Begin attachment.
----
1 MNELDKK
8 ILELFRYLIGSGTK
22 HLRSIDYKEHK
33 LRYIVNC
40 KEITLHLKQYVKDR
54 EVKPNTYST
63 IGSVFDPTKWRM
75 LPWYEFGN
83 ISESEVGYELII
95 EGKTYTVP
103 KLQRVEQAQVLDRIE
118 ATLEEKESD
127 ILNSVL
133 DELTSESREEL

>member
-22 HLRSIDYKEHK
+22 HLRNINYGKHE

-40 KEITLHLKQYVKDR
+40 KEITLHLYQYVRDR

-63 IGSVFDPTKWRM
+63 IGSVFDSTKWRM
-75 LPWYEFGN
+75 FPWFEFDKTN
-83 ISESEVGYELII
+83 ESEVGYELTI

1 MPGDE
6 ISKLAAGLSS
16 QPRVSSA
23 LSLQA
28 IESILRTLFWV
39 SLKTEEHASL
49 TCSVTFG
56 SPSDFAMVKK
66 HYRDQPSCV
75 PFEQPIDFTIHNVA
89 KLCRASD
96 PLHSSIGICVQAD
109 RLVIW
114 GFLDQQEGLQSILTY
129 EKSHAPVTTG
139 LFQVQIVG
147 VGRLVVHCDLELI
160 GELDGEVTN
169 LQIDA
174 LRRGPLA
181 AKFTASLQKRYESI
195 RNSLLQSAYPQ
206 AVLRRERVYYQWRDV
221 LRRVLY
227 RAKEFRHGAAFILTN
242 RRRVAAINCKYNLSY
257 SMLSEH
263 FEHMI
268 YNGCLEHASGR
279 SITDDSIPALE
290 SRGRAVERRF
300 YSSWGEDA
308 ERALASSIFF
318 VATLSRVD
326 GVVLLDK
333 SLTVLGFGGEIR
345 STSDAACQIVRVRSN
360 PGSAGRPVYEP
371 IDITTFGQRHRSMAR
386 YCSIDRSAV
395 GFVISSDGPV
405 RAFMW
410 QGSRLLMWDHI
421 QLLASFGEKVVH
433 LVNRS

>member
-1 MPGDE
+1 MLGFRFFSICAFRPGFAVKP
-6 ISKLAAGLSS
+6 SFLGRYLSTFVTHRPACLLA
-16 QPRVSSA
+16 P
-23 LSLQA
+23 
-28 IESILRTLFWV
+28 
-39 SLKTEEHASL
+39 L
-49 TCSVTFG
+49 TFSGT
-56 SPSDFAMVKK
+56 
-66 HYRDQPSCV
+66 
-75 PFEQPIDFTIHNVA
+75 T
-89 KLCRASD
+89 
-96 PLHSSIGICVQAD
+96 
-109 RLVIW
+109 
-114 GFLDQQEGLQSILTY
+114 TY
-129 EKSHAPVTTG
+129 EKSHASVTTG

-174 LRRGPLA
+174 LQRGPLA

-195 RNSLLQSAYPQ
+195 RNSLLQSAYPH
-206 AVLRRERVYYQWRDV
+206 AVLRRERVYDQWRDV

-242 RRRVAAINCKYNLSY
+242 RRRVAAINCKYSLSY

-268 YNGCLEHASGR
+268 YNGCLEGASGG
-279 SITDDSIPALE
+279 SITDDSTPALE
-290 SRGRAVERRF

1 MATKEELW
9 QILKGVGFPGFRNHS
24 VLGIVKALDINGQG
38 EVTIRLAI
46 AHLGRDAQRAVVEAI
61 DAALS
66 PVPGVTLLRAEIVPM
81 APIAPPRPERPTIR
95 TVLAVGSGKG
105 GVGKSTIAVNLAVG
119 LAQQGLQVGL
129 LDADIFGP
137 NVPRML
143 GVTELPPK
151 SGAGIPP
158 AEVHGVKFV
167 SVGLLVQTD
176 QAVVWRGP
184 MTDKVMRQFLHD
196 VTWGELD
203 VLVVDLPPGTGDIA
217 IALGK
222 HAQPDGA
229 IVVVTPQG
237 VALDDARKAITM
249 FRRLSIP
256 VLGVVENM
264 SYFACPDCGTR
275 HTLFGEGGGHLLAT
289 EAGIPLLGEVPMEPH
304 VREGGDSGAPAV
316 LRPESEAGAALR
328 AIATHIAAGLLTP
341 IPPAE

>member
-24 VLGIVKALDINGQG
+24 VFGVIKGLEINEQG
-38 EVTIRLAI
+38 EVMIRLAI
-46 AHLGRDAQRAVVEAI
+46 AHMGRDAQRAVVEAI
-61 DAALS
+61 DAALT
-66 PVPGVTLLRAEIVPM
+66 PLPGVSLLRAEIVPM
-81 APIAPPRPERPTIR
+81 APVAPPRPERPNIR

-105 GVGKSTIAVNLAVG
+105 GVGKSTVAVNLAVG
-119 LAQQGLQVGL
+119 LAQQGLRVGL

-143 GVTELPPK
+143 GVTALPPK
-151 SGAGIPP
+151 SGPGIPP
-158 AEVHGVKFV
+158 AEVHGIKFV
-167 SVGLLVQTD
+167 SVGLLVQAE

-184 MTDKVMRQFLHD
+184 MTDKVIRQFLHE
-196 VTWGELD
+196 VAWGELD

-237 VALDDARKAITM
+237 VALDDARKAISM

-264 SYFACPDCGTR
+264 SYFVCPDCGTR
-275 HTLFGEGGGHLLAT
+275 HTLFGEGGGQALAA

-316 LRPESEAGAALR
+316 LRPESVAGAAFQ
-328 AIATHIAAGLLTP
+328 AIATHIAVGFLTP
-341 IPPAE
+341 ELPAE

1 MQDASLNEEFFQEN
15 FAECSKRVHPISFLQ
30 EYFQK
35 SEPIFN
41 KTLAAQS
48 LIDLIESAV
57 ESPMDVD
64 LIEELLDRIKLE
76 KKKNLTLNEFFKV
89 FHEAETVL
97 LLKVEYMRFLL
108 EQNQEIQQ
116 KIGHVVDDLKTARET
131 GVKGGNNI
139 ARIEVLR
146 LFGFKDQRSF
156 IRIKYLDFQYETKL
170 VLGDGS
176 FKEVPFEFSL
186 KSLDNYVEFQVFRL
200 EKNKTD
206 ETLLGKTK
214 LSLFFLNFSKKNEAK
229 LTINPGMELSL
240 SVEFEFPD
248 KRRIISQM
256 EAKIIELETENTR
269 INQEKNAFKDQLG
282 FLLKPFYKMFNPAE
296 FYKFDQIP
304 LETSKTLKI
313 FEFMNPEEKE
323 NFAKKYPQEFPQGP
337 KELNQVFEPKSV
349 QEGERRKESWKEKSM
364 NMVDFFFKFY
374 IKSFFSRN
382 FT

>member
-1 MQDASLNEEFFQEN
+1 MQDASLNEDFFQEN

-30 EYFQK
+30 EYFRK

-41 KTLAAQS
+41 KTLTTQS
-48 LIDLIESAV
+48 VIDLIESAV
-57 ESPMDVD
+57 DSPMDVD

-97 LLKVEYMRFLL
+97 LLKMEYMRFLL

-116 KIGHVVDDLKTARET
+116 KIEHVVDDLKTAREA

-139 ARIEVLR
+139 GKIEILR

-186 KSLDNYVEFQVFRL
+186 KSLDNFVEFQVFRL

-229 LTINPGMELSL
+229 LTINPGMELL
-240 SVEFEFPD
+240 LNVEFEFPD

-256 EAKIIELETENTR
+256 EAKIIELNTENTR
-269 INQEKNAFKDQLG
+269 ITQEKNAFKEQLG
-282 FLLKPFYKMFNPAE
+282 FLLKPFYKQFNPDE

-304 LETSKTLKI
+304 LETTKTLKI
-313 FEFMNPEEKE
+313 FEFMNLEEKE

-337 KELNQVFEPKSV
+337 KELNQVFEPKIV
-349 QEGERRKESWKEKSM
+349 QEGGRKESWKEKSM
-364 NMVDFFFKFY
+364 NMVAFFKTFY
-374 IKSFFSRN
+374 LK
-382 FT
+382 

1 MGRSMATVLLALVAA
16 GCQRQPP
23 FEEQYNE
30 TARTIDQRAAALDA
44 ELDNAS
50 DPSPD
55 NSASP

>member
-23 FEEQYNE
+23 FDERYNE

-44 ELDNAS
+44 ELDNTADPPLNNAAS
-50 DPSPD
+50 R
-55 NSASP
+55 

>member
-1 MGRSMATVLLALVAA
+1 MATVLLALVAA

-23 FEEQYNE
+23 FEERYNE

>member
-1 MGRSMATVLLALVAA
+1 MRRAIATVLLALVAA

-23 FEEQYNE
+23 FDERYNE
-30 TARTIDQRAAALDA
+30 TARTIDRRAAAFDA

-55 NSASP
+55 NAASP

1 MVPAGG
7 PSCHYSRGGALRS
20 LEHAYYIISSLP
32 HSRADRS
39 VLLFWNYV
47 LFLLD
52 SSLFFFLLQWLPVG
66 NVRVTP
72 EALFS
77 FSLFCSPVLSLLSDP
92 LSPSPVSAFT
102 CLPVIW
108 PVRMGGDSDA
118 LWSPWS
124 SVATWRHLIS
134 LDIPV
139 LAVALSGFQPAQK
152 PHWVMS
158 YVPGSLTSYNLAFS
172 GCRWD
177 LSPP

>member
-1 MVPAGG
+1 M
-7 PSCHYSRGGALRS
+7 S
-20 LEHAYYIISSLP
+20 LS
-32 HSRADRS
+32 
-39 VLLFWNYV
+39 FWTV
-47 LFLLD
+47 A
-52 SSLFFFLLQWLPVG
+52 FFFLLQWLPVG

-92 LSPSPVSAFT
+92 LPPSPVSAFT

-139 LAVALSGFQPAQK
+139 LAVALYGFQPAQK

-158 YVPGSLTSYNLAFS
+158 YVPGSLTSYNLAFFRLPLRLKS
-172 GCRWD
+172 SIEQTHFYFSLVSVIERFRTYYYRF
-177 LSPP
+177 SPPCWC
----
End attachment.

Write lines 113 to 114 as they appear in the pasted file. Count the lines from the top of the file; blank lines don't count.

+279 SITDDSTPALE
-290 SRGRAVERRF